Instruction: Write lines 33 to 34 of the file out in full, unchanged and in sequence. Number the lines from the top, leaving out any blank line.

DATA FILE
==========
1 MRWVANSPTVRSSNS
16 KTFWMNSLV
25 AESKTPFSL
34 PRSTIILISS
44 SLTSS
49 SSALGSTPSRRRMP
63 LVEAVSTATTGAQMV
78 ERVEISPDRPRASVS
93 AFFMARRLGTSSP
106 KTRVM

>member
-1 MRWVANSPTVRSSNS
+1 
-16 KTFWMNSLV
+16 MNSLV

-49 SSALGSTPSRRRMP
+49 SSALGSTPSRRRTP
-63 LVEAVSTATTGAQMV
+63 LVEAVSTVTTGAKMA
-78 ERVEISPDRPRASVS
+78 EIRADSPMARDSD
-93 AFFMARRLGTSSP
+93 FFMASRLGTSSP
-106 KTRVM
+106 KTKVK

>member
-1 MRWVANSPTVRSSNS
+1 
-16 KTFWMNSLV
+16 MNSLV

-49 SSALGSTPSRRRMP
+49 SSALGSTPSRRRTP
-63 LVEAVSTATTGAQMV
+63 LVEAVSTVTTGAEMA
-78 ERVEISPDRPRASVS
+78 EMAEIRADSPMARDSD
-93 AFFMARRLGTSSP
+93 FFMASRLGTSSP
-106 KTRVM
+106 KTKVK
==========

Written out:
-63 LVEAVSTATTGAQMV
+63 LVEAVSTVTTGAEMA